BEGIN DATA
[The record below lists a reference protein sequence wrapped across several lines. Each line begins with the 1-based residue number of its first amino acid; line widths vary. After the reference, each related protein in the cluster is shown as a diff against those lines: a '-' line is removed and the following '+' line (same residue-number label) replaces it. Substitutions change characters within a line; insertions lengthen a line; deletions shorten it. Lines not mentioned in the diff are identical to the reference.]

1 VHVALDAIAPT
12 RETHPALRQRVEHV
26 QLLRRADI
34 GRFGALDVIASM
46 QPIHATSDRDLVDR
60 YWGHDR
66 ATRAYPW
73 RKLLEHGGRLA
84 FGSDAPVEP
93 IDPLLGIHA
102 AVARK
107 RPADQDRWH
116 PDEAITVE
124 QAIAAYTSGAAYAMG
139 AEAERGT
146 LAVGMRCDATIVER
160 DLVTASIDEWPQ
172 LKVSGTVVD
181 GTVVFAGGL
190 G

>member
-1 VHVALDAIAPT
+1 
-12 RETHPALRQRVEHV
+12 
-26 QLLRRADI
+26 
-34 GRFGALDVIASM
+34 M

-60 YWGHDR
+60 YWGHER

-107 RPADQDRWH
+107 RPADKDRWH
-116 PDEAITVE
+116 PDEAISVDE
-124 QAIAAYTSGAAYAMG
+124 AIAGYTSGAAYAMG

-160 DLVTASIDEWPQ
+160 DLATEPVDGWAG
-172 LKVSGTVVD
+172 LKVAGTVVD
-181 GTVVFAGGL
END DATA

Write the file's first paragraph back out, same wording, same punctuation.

[The record below lists a reference protein sequence wrapped across several lines. Each line begins with the 1-based residue number of its first amino acid; line widths vary. After the reference, each related protein in the cluster is shown as a diff against those lines: a '-' line is removed and the following '+' line (same residue-number label) replaces it. Substitutions change characters within a line; insertions lengthen a line; deletions shorten it. Lines not mentioned in the diff are identical to the reference.]